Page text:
8 finding aid(s) found containing the word(s) Maryland--Social life and customs.

  1. Charles Nicoll Bancker correspondence, 1803-1830

    220 items ; 3 containers ; .6 linear feet. -- Manuscript Division, Library of Congress, Washington, D.C.

    Summary:

    Merchant of Philadelphia, Pa. Correspondence addressed to Bancker primarily from his father-in-law, John Teackle, and brother-in-law, Littleton Dennis Teackle, as well as other members of the Teackle family of Maryland. Pertains to family and business matters and documents national economic and political issues related to the family's interests in banking, commerce, and shipbuilding.

  2. Rumsey family papers, 1661-1907

    1,000 items ; 5 containers plus 1 oversize ; 2 linear feet. -- Manuscript Division, Library of Congress, Washington, D.C.

    Summary:

    Family of Bohemia Manor, Cecil County, Md. Correspondence among family members; wills; surveys, deeds, plats, and other documents relating to land ownership; personal and business financial accounts; contracts and other legal documents; sermons; and notes on family history.

  3. Jonathan D. Meredith papers, 1795-1859

    9,000 items ; 15 containers plus 1 oversize ; 6 linear feet. -- Manuscript Division, Library of Congress, Washington, D.C.

    Summary:

    Lawyer, army officer, and businessman of Baltimore, Md. Family and general correspondence, legal files, financial papers, and other material relating chiefly to Meredith's associations with the Savings Bank of Baltimore and the Bank of the United States; the War of 1812; impeachment proceedings against James Hawkins Peck; shipping and trade with Europe and South America; and settlement of the...

  4. Feamster family papers, 1794-1967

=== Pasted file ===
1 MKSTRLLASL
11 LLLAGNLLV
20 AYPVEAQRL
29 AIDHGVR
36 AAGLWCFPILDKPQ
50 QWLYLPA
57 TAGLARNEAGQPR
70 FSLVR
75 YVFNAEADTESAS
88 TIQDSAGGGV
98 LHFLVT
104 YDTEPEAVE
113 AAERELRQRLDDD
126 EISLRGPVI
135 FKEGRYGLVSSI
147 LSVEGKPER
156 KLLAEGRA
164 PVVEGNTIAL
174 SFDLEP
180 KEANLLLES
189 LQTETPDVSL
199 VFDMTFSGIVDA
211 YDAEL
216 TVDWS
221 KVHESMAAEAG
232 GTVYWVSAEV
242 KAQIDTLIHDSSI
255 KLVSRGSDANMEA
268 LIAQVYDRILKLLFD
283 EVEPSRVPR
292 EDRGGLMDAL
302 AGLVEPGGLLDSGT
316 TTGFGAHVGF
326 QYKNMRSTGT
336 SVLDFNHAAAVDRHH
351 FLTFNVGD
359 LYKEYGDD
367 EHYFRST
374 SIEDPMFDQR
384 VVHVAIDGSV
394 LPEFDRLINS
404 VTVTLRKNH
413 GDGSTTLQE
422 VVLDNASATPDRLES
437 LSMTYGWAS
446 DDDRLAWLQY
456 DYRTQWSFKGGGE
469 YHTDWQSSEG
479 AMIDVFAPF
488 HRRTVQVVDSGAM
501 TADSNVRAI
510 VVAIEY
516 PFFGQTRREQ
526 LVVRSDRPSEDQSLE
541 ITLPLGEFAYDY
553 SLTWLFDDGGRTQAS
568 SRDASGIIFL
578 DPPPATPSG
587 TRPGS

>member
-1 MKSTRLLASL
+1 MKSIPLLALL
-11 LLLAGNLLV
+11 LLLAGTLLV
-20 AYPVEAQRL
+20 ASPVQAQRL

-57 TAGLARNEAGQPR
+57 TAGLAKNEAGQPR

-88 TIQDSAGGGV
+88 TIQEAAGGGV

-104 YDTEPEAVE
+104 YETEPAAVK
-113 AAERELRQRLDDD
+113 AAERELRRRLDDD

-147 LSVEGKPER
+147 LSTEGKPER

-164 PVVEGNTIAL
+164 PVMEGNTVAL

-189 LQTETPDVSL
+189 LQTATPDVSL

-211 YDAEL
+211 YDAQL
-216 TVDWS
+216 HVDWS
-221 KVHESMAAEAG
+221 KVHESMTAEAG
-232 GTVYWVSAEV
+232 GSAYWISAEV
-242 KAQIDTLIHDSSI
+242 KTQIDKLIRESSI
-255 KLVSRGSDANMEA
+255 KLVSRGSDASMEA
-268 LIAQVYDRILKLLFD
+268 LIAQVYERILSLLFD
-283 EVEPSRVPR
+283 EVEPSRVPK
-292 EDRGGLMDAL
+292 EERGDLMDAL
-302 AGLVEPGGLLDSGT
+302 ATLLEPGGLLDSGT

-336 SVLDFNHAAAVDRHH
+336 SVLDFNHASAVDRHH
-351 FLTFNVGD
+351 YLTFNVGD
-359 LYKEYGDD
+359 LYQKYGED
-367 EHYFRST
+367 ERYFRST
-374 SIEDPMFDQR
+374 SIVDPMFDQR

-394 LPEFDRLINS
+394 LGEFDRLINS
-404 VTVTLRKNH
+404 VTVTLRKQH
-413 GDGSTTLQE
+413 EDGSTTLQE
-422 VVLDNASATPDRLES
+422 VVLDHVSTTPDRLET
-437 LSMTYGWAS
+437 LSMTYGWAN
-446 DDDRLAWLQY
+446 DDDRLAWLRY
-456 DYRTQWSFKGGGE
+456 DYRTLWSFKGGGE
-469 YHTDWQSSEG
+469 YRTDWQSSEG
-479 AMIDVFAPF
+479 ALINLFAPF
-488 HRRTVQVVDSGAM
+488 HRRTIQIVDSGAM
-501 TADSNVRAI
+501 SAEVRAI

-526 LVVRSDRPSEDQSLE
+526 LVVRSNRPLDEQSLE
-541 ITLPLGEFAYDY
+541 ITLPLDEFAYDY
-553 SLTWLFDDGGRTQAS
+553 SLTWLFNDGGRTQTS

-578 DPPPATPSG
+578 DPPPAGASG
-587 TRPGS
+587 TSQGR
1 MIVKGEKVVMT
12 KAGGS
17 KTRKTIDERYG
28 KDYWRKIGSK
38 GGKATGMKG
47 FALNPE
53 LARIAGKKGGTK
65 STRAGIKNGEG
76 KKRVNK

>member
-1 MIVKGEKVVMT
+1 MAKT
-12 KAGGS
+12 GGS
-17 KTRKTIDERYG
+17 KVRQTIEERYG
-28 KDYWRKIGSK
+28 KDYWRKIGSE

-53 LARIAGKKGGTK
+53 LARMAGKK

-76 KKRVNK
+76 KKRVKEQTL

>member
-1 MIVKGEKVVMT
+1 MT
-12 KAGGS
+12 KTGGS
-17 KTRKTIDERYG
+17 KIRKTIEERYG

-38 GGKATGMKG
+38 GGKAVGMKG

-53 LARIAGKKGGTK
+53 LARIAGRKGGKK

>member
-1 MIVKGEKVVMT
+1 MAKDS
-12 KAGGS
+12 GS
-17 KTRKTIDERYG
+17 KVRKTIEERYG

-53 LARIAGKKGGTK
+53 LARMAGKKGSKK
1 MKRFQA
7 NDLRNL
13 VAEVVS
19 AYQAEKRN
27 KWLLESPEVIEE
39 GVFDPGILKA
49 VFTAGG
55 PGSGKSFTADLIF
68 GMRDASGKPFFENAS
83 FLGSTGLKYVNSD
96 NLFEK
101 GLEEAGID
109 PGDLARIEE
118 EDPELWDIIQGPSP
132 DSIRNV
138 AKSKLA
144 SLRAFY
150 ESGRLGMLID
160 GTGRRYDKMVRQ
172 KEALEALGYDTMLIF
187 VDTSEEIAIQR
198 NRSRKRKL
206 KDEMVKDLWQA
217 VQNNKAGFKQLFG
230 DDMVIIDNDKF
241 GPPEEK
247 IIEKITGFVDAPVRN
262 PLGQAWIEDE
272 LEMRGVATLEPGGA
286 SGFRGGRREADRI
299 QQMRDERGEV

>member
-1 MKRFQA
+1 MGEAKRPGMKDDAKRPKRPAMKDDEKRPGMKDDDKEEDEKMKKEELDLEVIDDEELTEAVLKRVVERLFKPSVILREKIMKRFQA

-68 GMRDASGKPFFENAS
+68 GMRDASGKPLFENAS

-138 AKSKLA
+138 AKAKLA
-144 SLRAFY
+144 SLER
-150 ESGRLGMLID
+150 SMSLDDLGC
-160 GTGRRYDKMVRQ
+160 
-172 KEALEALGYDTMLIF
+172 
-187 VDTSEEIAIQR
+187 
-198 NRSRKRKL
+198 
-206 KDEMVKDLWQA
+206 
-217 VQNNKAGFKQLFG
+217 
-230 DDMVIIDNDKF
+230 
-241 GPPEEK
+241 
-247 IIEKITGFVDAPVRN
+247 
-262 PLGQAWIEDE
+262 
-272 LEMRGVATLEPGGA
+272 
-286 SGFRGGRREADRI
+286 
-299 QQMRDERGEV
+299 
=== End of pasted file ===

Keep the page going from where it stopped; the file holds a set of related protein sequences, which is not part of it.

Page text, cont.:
3,000 items ; 5 containers ; 2 linear feet. -- Manuscript Division, Library of Congress, Washington, D.C.

    Summary:

    Members of the Feamster (Feemster) family. Diaries, notebooks, correspondence, financial and legal papers, writings, and miscellaneous material illustrating the activities of four interrelated families from 1794 to 1967 whose members were engaged in farming, the law, medicine, the military, politics, religion, and other pursuits in Virginia, West Virginia, Missouri, Arkansas, Texas, Kansas,...

  5. Carroll family papers, 1684-1838

    350 items ; 5 containers ; 1 linear foot. -- Manuscript Division, Library of Congress, Washington, D.C.

    Summary:

    Carroll family members including Charles Carroll (1702-1782), landowner, of Annapolis, Maryland, and his son, Charles Carroll, member of the Continental Congress, signer of the Declaration of Independence, and United States senator, of Carrollton, Maryland. Letters, deeds, bills, accounts, and account books of Charles Carroll of Annapolis, Maryland, and other family papers.

  6. William Wirt papers, 1802-1858

    1,800 items ; 9 containers plus 1 oversize ; 2.2 linear feet ; 4 microfilm reels. -- Manuscript Division, Library of Congress, Washington, D.C.

    Summary:

    Lawyer, politician, U. S. attorney general, and biographer. Correspondence, writings, and printed matter pertaining to Wirt’s family and career as a lawyer, politician, and author.

  7. Grosvenor family papers, 1827-1981

    67,300 items ; 192 containers ; 76.6 linear feet. -- Manuscript Division, Library of Congress, Washington, D.C.

    Summary:

    Correspondence, diaries, speeches and writings, subject material, financial papers, printed matter, and personal miscellany, chiefly 1872-1964, of various members of the Grosvenor family, principally of Amherst and Millbury, Mass., and Washington, D.C.

  8. Ward family papers, 1831-1904

    2,600 items ; 11 containers ; 3.6 linear feet. -- Manuscript Division, Library of Congress, Washington, D.C.

    Summary:

    Family from Richmond County, Virginia. Correspondence, broadsides, songs, financial records, printed matter, and other papers of William Norvell Ward, Episcopal clergyman and Confederate soldier, and members of his family including material relating to the Civil War, Reconstruction, and social life and customs in Washington, D.C., Baltimore, Maryland, and northern Virginia.